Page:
You need to be absolutely sure that a career in medicine is what you want. How do you do that?
There are many books out there written by experienced doctors – some are serious, others can be quite funny. They will help to give you an insight into life on the hospital ward. Our medicine department recommends the following reading:
If you know any medicine students, have a chat with them. Ask what they wish they’d known before they started studying! There are several online forums that you can visit where you can ask medicine students and newly qualified doctors about their studies and careers.
The best way to find out if a career in medicine is for you is to get some hands-on experience. It’s unlikely that you’ll be given a scalpel and asked to sit in on surgery, but to be honest, the best way to find out if you have what it takes is to connect with people who need help. Volunteering at a care home or with a charity working with the elderly is a great way to experience truly caring for people and showing your commitment to this career.
Any volunteering work that you do, be sure to write a ‘reflection journal’. In this diary, make a note of what happened, your role, how the situation affected others, how you felt, and how you would approach the situation next time. This is great preparation for a life in medicine.
Once you are certain that you want to further your studies and take the steps towards medicine, you need to start preparing for the application process.
Depending on whether you’re an international (including EU) student or a home student, some medical schools accept application through UCAS, while others allow a direct application.
What’s the difference? Mostly the timescale.
The UCAS deadline for medicine applications is mid-October, whereas direct applications mean you apply directly to the medical school and you have a little longer, sometimes up until February or March.
It can be daunting facing these different application routes. Don’t worry – here on the UFP medicine foundation we have highly experienced staff who can help with every step of your application process
Visit the websites of the different medical schools that you’re interested in. Find out about their teaching methods, their facilities and student support. You may also find that some medical schools require an entrance exam, this may be the UCAT or BMAT examination. Check to see when these entrance exams are held and enrol in good time.
Not all medical schools need you to sit an entrance exam. Some universities, such as Brunel Medical School, University of Central Lancashire, and Royal College of Surgeons Ireland, prefer to assess students on their personal statement and interview performance.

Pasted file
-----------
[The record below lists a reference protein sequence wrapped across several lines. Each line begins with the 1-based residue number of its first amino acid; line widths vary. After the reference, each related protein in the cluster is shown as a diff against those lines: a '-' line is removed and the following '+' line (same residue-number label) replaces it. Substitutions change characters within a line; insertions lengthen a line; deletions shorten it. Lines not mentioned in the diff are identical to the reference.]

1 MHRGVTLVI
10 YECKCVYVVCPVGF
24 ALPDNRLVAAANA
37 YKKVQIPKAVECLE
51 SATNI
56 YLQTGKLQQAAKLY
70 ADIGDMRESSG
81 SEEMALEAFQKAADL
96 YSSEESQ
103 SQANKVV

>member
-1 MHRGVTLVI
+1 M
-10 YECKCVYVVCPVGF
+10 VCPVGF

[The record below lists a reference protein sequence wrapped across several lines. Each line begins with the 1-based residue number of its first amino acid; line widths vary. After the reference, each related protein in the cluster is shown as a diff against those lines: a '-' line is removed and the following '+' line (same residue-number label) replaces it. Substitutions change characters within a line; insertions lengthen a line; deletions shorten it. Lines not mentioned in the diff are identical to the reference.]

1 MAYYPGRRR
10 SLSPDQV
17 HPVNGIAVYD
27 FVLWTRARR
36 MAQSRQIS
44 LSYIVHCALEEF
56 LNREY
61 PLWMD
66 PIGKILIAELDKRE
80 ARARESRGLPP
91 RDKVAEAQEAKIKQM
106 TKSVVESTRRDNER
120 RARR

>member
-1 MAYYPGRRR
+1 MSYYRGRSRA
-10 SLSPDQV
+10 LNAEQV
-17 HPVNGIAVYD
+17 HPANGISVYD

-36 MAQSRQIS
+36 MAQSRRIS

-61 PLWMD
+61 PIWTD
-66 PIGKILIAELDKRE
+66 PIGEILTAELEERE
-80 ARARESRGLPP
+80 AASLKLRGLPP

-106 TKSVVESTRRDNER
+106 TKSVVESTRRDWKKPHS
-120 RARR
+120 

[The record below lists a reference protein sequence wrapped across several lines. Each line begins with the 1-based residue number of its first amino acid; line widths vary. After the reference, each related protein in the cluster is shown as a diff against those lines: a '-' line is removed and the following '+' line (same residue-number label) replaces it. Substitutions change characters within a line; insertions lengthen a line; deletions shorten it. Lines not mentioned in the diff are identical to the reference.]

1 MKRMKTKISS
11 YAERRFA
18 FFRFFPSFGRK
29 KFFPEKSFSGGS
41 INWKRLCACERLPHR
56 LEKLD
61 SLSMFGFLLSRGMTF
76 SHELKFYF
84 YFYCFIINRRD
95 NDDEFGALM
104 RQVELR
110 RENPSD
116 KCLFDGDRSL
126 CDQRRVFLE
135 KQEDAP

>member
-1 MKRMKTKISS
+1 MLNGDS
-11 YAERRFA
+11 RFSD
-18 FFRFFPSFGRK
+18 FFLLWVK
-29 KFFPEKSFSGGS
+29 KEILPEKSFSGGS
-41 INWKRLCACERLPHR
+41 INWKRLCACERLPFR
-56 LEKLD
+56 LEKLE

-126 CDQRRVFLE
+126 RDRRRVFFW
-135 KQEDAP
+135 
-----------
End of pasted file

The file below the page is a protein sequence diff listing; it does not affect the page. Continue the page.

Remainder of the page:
During the application process, you will send your personal statement to medical schools. The university admissions team will want to know all about you. They want to find out about your motivation for studying medicine… why do you want to be a doctor? They will also want to make sure you understand the role of a medic… the highs and the lows!
The personal statement that you write when applying for a medicine degree will need to be different from a personal statement for other types of degrees (such as a BSc for example). Your medical personal statement should show off your skills and attributes and highlight the research, work experience or volunteering that you have done.
This tends to be something that students find quite tricky, especially if English is a second language, which is why we have a team of staff on hand to help you write a strong statement.
Following your application, you may get called for interview. Different medical schools have different styles of interview.
Some carry out MMIs – multiple mini interviews. This is where you have around 8 short interviews (about 10mins each) within 2hrs – each short interview tests your skills in different areas (such as communication or team work), or explores your motivation for wanting to be a doctor, or examines your ethical understand of different situations.
Other medical schools may have a more traditional panel interview with members of staff. But they will want to know the same kinds of things… what are the main reasons for you wanting to become a doctor? Do you know what this career path entails?
Either way, we’ve got you covered. The staff on the UFP Medicine Pathway will help prepare you for these kinds of questions and give you mock interviews so that when it comes to the real thing… you’ll be at your best!
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